by Tony Consiglio
I think it almost goes without saying that Tony Consiglio is heavily indebted to Alex Robinson. Everything from the way he draws to the kind of plot he crafts draws some form of inspiration from Robinson's work, both Box Office Poison and the superior Tricked. But there's nothing necessarily wrong with an artist learning from the influence of his predecessors and peers. Sometimes, yes, influence can be a straitjacket (as when Al Columbia had a nervous breakdown from trying to be Bill Sienkiewicz), but more often than not if the artist in question is any good, the influence is eventually subsumed by earned skill and experience. At least Consiglio acknowledges the debt, with a special thanks to Robinson on the book's dedication page.
110 Per¢ is by no means a great work but it is very good. I must admit to being biased towards the subject matter. In my other capacity as a music critic and general gadfly I've seen people just like those portrayed in this book, encountered extreme forms of fandom of the type that can derail lives or, at the very least, warp peoples' personal priorities in odd and unintended ways (and I'm not even talking about Swamp Thing fandom). Brushes with intense fannishness are always unsettling, especially for someone like myself who prides himself on keeping an even temper and accepting everything, even that which we love most dearly, in moderation. But I've definitely seen the people who let these obsessions consume them. That part of 110 Per¢ rings frighteningly true to my experience.
As a cartoonist, Consiglio is still learning. He's got a number of interesting tricks under his sleeve -- in particular, there's a recurring effect that uses a series of small inset panels to indicate a split-second reaction shot, or inset panel borders to indicate accentuated action within a larger establishing shot. Hardly new ideas, but interesting ways nonetheless to break up otherwise static panel progressions. What could have been a fairly static narrative is therefore livened up with occasional flashes of formal ambition, creating the Per¢eption of depth in what is otherwise an extremely straightforward story.
There's another technique used throughout the book, however, that drives me up the wall. Consiglio frequently uses two distinct line widths in his art: a thicker black line, like you would get from a magic marker or wide brush, as well as a thinner line for detail and crosshatching, probably laid down with a technical or ballpoint pen. For some reason this technique never works in my eyes. It reminds me of kids drawing superheroes and Dragonball characters on pieces of typing paper, drawing the outlines of the figures with black Sharpie markers and filling in the details of musculature and shading with a fine-point pen. Regardless of the fact that I've seen many cartoonists utilize the effect, it just never looks right to me.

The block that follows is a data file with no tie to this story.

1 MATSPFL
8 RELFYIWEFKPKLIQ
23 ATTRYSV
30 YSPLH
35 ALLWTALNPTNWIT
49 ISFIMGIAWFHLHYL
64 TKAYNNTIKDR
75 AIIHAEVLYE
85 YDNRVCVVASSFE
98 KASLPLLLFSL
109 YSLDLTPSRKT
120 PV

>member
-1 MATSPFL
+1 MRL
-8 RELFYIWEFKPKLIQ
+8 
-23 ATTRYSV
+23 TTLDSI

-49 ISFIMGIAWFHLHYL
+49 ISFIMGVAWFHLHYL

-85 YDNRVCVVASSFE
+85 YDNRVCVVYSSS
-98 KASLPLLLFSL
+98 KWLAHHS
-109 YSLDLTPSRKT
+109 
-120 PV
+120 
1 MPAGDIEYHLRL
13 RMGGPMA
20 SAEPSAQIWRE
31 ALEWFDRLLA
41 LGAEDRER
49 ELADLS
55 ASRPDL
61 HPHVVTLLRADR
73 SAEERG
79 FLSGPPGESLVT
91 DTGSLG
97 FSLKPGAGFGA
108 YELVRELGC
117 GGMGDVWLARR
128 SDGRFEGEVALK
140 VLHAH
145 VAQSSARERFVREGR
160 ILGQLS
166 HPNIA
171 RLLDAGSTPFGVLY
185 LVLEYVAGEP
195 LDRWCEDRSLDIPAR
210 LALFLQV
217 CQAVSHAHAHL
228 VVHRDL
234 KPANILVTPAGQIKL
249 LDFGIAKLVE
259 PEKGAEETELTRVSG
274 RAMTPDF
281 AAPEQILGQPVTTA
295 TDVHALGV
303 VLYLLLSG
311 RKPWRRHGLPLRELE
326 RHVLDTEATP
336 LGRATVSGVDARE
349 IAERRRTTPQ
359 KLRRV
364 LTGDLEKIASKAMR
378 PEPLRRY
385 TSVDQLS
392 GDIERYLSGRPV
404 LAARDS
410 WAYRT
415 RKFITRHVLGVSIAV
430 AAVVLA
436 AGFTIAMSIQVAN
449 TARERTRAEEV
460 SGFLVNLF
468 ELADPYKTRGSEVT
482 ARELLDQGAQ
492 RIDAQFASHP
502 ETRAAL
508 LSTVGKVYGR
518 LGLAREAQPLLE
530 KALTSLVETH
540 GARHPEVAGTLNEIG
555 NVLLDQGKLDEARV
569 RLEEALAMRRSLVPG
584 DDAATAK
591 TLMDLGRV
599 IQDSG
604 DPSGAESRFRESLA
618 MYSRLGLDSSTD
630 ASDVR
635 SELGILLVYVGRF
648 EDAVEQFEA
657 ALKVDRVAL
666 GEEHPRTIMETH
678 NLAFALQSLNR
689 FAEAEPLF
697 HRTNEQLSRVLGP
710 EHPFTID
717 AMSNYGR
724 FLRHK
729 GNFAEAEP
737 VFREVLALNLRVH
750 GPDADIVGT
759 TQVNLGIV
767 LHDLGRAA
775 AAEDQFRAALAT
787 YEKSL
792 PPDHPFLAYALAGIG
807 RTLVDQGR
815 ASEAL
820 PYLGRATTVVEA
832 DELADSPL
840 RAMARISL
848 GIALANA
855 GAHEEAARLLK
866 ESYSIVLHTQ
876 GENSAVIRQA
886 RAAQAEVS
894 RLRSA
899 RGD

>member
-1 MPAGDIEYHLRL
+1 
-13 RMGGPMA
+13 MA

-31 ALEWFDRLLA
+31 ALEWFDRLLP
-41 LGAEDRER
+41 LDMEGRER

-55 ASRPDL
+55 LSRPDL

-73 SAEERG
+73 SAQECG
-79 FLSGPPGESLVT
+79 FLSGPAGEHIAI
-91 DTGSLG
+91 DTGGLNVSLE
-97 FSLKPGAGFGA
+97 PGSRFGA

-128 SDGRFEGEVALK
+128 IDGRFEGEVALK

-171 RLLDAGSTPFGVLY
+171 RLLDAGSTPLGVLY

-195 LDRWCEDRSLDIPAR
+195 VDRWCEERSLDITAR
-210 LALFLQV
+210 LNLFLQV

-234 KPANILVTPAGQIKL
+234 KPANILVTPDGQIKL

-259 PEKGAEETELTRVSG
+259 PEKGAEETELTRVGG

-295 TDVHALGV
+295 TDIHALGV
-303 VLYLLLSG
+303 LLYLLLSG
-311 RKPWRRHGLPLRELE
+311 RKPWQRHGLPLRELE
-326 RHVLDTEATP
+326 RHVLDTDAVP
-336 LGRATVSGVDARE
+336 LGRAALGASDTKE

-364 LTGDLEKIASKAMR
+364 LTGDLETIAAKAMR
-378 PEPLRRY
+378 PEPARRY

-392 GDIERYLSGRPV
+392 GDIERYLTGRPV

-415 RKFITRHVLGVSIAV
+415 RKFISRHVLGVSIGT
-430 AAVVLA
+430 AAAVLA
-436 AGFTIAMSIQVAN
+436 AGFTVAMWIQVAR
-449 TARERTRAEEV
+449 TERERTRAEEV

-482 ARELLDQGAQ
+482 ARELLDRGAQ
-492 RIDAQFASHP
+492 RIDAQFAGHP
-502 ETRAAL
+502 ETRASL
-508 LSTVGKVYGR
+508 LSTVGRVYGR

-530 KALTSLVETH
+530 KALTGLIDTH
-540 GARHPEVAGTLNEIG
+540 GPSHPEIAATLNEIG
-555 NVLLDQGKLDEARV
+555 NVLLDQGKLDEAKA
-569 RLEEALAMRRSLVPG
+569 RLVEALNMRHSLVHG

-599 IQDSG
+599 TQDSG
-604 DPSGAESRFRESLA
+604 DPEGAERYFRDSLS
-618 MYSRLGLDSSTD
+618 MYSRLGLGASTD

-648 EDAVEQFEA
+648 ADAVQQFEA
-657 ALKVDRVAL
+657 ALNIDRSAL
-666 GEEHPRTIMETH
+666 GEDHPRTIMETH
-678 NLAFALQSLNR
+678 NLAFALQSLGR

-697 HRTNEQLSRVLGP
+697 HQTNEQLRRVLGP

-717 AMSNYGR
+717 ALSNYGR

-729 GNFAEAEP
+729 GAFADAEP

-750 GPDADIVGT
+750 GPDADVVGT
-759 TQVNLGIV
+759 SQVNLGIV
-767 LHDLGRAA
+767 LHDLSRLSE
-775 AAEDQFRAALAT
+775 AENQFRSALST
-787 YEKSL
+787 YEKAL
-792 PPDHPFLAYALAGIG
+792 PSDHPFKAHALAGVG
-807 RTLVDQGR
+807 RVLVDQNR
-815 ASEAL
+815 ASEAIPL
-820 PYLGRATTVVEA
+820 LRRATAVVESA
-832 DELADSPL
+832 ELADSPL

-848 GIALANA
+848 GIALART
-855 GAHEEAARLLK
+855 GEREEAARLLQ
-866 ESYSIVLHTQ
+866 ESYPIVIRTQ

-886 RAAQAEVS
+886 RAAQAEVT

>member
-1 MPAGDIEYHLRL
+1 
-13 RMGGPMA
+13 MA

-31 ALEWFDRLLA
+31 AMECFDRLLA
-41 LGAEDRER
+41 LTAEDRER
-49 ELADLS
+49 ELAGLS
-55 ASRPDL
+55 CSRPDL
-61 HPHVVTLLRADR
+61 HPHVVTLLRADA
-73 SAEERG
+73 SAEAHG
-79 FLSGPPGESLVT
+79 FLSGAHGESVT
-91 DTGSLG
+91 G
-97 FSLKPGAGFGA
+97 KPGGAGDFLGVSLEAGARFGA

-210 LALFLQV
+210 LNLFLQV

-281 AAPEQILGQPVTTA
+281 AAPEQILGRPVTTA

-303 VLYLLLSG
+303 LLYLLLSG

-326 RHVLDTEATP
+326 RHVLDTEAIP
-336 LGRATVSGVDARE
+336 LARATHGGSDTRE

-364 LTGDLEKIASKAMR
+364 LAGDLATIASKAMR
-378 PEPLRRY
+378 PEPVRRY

This pet peeve aside, I still enjoyed the book quite a bit. One of the ways Consiglio keeps the book afloat is by keeping the focus tightly on his protagonists. There are three main chracters in the book, all middle-aged women obsessed with the fictional boy band 110 Per¢, and all led by their obsession to lie, cheat and steal. The way Consiglio juggles multiple parallel narratives, introducing minor characters with flashes of color and weaving them deftly through the various storylines, cannot help but remind the reader of Robinson's work. But Consiglio has at least one clear advantage on Robinson in this regard -- 110 Per¢ is, ultimately, a very modest work with a well-defined scope. Robinson initially came out of the gate with Box Office Poison, an enjoyable book that nonetheless definitely suffered in many ways from Robinson's inexperience. Tricked was superior to its predecessor in almost every way, so at least he's picked up a few things. If Consiglio advances as far with his sophomore effort as Robinson did with Tricked, he may have the makings of an interesting career.
But let's not put the cart before the horse. 110 Per¢ is, above all, an enjoyable book, a fun read that manages to skirt the edges of misanthropy without necessarily sacrificing the readers' empathetic identification along the way. It's a fine line, and there are many readers who will probably find the book's happy ending somewhat unsatisfying, simply because it doesn't go as far into the realm of total bleakness as it might have. The good characters who have the capacity to learn from their mistakes do so, the bad characters who become consumed by obsession are left to their own devices as they slowly sink into squalor. The underlying theme of the work, that people create their obsessions to fill holes in their lives, is underscored without necessarily sacrificing a degree of subtlety. That rings true as well. It's not a terribly ambitious piece of work, but it's executed with enough skill and flavor to stick with you after the book is finished.